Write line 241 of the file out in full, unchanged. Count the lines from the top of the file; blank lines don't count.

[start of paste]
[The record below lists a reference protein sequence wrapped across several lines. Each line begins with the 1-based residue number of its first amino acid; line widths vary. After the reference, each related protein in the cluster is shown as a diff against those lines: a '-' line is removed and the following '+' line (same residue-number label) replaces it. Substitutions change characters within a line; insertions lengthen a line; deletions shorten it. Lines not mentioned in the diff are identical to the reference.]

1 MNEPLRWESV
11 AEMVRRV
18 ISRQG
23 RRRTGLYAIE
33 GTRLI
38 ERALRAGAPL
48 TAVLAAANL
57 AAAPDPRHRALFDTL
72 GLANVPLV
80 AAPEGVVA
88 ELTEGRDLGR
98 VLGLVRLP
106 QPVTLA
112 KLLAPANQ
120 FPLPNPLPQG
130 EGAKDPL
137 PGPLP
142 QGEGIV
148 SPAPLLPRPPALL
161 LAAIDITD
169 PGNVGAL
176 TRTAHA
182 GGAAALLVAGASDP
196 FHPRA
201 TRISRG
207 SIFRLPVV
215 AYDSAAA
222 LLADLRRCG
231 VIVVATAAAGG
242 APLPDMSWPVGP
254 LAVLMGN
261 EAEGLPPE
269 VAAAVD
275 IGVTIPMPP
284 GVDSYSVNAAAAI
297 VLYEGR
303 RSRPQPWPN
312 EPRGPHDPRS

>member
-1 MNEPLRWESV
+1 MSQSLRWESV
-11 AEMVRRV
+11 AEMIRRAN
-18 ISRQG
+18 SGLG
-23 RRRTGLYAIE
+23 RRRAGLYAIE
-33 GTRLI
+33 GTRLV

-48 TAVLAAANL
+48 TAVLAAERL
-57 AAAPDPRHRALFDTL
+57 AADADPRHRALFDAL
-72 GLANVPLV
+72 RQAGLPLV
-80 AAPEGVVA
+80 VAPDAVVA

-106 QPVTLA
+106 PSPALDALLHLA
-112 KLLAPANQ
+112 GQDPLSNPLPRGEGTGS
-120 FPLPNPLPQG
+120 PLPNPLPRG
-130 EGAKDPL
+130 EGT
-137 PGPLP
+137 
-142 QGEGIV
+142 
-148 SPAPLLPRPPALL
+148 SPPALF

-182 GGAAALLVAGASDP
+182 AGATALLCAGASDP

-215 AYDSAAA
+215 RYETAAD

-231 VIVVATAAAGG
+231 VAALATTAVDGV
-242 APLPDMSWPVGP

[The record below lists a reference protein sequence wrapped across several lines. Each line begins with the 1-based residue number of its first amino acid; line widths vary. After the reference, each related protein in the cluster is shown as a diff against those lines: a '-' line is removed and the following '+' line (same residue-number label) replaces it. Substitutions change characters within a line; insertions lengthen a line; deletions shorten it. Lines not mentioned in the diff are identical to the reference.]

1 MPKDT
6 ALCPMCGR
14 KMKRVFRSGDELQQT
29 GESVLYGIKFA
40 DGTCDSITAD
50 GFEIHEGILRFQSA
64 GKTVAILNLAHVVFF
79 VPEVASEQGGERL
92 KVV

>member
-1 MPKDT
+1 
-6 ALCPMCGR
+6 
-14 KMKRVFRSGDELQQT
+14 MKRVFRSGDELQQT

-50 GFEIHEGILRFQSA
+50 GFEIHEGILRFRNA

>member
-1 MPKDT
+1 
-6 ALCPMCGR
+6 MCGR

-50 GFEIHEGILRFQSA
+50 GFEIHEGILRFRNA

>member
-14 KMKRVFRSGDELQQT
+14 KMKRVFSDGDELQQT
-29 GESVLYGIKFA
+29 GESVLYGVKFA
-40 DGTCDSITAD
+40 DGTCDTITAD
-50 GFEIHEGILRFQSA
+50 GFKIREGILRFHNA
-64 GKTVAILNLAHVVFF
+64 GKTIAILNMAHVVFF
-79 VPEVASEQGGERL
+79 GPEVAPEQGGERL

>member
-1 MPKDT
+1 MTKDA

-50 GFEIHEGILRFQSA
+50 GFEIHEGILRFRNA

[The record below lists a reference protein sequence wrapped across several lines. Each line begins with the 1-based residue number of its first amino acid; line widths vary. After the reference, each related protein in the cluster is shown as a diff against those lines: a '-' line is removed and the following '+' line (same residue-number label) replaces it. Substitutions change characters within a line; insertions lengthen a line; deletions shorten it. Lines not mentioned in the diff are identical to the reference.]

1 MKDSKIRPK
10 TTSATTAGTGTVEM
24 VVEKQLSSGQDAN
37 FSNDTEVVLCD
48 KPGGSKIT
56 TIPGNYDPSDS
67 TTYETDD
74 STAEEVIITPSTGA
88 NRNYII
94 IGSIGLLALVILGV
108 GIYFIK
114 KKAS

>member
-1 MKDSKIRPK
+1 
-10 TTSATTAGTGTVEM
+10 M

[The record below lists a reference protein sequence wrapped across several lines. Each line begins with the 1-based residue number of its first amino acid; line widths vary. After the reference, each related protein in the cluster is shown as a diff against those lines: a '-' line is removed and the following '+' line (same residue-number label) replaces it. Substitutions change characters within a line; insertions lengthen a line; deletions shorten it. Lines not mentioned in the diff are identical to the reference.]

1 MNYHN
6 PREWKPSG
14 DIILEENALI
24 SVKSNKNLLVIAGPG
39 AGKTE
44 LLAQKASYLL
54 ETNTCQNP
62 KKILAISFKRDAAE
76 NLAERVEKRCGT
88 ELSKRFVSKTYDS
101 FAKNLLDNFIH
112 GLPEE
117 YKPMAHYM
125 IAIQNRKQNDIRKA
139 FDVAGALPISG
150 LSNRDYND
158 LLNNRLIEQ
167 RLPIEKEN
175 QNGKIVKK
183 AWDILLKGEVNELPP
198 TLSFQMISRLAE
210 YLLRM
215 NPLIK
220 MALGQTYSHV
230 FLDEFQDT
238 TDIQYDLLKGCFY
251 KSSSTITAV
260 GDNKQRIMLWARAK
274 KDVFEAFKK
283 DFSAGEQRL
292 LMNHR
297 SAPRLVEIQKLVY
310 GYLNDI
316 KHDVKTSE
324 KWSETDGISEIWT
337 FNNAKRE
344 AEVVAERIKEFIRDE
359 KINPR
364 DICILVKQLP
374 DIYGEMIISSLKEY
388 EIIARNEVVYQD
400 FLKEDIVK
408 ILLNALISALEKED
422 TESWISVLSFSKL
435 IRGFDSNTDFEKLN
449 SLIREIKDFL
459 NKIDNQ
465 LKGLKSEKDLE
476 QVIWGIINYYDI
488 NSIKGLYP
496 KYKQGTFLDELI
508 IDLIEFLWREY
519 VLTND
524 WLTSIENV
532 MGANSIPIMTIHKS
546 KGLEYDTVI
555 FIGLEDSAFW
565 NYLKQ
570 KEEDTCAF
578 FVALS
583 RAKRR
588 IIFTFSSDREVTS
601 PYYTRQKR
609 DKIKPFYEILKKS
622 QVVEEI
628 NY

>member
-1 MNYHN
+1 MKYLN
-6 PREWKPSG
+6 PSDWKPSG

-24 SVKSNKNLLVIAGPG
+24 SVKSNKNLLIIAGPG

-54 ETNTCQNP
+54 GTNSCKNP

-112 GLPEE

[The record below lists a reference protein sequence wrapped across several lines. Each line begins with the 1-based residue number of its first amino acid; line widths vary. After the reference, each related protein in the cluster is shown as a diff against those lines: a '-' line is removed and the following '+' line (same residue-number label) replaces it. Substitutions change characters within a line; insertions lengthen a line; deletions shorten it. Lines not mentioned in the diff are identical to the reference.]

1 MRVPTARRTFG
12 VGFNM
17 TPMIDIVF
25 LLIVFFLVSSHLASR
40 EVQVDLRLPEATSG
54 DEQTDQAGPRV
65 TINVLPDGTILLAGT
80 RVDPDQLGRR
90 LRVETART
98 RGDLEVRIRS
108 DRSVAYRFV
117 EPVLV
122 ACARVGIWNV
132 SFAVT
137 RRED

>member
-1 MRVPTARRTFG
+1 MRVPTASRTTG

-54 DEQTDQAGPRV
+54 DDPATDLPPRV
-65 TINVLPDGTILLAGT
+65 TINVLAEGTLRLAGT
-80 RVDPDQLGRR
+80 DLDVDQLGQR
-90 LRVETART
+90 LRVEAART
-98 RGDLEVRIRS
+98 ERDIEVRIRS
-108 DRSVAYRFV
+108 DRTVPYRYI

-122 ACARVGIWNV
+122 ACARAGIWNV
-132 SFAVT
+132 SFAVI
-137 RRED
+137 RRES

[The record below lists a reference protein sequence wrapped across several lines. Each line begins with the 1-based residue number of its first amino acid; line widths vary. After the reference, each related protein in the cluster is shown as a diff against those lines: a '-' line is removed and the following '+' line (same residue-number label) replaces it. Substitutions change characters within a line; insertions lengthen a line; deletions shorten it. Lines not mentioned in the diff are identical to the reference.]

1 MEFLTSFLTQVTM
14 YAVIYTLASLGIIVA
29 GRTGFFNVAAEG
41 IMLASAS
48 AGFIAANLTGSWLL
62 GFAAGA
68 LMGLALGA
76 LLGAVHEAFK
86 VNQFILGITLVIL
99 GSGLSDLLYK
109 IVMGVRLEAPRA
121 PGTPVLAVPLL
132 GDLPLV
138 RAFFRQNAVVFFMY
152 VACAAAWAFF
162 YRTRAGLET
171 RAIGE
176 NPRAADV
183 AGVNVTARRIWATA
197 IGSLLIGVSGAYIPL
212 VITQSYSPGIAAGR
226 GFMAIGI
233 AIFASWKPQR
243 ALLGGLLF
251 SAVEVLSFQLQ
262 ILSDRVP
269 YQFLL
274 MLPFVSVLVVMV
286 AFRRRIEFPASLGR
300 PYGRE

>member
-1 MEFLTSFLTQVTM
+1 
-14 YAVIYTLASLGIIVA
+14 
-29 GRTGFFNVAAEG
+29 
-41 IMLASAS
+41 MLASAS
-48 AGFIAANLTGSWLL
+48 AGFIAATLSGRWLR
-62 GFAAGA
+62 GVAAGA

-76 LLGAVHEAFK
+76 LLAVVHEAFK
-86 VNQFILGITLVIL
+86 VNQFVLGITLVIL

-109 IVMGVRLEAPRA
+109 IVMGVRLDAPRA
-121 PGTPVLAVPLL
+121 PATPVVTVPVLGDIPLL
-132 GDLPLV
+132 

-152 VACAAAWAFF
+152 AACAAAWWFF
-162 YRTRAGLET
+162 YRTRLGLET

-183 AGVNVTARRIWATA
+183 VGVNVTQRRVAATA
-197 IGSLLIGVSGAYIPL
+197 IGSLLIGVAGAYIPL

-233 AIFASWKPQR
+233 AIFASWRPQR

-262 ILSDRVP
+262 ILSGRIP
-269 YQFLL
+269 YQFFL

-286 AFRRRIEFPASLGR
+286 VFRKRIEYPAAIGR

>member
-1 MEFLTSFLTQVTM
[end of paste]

+65 TINVLAEGTLRLAGT